Dr. John Peck
We at the Philemon Foundation hope that you and your families are safe and well in this most challenging of times.
The Foundation is inviting you to a free webinar (for past, present and new individual donors, as well as to anyone who has made a pledge to our crowdfunding project) on its most recently published book in the Philemon Series from Princeton University Press, On Theology and Psychology: The Correspondence of C. G. Jung and Adolf Keller on Sunday 20 September from 2pm to 3.30pm (Eastern Daylight Time, USA), with Dr. John Peck (who co-translated the volume). The webinar will be chaired by Professor Sonu Shamdasani.
On Theology and Psychology brings together C. G. Jung’s correspondence with Adolf Keller, a celebrated Protestant theologian who was one of the pioneers of the modern ecumenical movement and one of the first religious leaders to become interested in analytical psychology. Their relationship spanned half a century, and for many years Keller was the only major religious leader to align himself with Jung and his ideas. Both men shared a lifelong engagement with questions of faith, and each grappled with God in his own distinctive way.
Presented here in English for the first time are letters that provide a rare look at Jung in dialogue with a Protestant theologian. Adolf Keller was one of the first pastors to become interested in psychoanalysis and came into contact with Jung in 1907. He sided with Jung after the latter’s separation from the psychoanalytic movement and played an active role in the ‘Zurich school’ and in the Psychological Club. With the help of the American churches he founded and led the Inter-Church Aid and engaged himself especially in the help for refugees in the time of National Socialism. At the same time, his wife, Tina Keller, did analysis with Jung and Toni Wolff and went on to become a psychiatrist and psychotherapist and a key representative of analytical psychology in Geneva and later in Los Angeles.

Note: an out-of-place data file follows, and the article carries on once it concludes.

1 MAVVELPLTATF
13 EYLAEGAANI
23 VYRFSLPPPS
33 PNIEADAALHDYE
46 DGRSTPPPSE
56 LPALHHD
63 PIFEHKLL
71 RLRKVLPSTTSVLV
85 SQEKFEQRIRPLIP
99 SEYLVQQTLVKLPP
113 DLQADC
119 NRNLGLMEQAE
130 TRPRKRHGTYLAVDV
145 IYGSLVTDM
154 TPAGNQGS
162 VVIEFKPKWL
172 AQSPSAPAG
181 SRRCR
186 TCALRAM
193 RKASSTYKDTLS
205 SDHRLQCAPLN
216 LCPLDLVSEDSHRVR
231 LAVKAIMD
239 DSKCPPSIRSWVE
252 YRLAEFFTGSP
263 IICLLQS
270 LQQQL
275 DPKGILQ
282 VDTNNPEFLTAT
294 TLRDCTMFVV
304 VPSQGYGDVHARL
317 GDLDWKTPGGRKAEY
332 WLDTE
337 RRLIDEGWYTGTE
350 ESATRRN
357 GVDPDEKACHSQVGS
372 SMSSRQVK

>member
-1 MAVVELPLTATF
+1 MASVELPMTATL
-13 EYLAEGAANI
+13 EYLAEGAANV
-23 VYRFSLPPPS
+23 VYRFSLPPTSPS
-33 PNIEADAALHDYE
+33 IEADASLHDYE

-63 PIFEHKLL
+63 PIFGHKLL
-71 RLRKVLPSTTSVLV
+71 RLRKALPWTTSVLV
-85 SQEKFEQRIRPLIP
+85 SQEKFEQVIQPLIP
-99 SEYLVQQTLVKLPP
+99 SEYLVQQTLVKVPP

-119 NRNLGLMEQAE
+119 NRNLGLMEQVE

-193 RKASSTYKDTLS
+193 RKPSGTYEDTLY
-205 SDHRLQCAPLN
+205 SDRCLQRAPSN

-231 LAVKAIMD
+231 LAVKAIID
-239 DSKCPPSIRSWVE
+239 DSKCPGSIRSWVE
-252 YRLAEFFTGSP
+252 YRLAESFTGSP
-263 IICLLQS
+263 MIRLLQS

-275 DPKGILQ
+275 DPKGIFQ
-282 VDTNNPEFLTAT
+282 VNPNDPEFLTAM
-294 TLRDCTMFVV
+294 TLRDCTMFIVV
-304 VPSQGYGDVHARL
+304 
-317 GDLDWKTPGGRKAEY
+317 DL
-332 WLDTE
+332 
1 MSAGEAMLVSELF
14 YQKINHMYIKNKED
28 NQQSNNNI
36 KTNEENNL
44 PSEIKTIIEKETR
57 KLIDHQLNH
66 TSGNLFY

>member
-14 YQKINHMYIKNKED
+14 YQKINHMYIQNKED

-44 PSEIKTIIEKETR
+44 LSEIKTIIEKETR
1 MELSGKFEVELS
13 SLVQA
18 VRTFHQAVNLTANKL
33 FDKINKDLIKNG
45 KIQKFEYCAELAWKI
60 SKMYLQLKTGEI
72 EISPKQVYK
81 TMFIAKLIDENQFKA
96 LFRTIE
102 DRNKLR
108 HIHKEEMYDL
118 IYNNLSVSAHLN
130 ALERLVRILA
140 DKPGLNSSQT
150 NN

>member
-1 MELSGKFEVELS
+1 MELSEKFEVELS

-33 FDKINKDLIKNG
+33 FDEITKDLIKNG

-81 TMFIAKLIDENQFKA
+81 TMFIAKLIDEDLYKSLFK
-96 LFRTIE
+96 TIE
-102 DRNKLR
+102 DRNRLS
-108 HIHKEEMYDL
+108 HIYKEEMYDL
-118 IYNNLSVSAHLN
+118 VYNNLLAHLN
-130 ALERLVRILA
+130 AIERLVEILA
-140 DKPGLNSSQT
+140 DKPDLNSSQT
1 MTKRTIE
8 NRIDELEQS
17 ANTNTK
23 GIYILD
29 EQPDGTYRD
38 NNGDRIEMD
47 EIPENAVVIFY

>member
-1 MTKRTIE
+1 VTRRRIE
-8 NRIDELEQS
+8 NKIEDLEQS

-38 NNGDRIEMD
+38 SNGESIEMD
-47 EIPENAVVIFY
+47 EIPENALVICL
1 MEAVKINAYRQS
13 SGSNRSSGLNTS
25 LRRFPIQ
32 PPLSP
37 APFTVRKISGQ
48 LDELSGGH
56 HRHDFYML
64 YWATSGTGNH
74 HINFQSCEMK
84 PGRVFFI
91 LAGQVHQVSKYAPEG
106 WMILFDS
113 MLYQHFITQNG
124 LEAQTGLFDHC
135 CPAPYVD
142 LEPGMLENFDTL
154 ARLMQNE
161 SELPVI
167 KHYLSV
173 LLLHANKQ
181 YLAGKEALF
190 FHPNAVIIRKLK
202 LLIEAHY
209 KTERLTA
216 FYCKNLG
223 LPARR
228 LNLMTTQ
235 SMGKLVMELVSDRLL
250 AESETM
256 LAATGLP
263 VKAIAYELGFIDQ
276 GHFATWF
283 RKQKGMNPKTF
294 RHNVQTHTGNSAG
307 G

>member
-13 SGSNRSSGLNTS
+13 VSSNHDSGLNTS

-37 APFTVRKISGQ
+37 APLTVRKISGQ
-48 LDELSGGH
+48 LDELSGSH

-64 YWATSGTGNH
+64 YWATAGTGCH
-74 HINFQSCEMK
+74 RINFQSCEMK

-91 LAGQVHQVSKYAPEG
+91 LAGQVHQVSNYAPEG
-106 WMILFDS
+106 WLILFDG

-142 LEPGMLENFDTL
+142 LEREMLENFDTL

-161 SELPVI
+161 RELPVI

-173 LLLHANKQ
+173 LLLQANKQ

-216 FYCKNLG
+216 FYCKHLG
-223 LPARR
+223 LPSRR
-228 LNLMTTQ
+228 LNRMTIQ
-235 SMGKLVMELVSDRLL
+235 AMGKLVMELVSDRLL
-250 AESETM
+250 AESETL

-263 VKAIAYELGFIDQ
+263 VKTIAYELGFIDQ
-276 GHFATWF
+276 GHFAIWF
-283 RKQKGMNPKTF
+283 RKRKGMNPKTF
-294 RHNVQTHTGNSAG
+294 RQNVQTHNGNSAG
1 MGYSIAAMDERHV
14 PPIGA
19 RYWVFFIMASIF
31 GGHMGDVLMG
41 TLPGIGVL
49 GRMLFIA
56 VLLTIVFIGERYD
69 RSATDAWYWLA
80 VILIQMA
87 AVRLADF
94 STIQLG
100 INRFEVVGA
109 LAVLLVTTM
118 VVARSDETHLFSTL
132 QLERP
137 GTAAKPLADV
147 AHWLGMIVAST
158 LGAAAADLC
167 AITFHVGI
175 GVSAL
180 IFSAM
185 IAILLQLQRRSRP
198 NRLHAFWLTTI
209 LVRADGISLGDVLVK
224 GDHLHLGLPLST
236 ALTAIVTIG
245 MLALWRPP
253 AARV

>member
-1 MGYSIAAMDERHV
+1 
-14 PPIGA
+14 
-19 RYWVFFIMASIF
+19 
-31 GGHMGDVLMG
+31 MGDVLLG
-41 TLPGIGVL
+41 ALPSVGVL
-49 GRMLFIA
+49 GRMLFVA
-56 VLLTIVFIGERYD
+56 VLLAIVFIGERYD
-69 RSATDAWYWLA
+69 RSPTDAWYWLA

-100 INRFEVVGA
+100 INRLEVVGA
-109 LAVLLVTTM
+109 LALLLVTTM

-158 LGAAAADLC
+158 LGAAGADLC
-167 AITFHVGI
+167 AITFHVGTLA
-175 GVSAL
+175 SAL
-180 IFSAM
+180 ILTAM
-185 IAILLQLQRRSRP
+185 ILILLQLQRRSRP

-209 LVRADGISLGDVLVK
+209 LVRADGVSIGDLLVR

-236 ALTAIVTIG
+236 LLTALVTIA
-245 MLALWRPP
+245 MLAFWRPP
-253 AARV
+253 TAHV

Spanning some fifty years, these letters reveal an extended intellectual and spiritual discourse between two very different men as they exchange views on the nature of the divine, the compatibility of Jungian psychology and Christianity, the interpretation of the Bible and figures such as Jesus and Job, and the phenomenon of National Socialism. Although Keller was powerfully attracted to Jung’s ideas, his correspondence with the famed psychiatrist demonstrates that he avoided discipleship. Both men struggled with essential questions about human existence, spirituality, and well-being, and both sought common ground where the concerns of psychologists and theologians converge.
Featuring an illuminating introduction by Marianne Jehle-Wildberger, On Theology and Psychology offers incomparable insights into the development of Jung’s views on theology and religion, and a unique window into a spiritual and intellectual friendship unlike any other.
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